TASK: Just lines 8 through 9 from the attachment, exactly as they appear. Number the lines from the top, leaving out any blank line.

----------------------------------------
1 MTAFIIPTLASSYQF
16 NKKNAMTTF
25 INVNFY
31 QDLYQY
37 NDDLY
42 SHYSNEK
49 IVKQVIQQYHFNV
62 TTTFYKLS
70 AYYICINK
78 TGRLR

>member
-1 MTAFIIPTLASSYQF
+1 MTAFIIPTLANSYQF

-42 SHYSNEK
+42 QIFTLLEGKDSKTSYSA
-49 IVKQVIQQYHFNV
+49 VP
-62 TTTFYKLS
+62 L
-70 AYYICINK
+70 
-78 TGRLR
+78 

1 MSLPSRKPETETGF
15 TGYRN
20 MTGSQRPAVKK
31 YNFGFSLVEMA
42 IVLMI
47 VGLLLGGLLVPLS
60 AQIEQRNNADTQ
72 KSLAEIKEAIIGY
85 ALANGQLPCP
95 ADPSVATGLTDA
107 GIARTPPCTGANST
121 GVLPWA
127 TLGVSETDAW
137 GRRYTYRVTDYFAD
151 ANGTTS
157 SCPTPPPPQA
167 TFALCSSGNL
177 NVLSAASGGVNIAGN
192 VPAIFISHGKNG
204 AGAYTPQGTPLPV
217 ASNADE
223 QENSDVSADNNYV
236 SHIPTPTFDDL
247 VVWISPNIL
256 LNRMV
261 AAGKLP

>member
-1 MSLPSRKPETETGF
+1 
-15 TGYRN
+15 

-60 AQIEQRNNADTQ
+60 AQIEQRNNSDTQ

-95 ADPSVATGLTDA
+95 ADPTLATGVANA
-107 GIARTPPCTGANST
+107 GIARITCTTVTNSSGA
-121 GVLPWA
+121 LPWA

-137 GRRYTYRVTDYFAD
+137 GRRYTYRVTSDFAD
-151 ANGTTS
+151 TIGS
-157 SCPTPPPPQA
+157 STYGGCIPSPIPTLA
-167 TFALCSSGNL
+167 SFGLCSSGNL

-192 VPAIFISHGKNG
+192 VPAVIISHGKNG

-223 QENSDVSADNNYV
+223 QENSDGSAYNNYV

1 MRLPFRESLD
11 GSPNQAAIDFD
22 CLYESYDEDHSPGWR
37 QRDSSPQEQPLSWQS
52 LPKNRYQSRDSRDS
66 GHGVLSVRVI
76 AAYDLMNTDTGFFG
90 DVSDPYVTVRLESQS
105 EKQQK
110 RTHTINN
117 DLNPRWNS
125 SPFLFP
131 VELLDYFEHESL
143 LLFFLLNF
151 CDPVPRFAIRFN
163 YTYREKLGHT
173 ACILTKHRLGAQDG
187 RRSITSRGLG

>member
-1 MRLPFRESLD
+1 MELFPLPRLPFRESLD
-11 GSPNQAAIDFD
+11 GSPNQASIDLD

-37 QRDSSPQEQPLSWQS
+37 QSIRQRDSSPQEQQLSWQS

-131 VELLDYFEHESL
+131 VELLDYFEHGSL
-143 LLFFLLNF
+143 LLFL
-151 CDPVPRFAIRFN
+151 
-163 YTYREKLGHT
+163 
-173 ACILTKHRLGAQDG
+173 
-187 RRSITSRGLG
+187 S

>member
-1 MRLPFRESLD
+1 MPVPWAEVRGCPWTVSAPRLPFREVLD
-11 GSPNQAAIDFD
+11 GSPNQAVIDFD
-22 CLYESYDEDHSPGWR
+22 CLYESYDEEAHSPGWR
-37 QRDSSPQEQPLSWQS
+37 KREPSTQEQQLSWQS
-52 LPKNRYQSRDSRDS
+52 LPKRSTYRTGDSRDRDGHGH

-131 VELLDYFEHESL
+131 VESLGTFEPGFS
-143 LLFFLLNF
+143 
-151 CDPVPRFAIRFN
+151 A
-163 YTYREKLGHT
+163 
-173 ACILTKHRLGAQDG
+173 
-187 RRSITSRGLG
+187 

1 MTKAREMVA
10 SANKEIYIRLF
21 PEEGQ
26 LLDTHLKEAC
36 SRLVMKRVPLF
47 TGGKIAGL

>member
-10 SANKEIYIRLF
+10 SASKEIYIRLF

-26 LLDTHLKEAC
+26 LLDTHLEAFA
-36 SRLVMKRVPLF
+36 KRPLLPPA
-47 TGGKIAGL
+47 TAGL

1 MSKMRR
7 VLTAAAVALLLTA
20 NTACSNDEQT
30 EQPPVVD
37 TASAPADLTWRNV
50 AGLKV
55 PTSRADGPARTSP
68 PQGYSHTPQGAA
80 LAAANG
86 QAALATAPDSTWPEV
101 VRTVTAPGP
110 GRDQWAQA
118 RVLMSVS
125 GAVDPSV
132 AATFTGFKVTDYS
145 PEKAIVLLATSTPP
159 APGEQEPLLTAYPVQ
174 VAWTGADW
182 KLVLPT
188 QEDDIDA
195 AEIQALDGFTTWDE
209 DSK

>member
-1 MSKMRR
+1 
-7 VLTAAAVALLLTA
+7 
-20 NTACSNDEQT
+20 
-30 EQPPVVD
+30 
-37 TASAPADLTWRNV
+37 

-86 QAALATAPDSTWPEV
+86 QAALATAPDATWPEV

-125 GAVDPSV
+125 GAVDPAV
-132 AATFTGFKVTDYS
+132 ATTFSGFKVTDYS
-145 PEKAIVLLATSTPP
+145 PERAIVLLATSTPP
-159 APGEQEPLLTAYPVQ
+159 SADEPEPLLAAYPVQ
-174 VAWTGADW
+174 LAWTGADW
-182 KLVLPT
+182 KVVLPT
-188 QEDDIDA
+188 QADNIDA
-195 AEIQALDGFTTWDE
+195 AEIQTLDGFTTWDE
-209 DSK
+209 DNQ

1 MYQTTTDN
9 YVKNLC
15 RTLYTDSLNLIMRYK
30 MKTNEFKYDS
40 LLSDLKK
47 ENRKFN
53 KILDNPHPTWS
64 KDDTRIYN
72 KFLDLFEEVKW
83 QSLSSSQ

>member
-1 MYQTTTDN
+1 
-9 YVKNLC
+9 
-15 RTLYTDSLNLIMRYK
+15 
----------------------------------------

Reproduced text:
62 TTTFYKLS
70 AYYICINK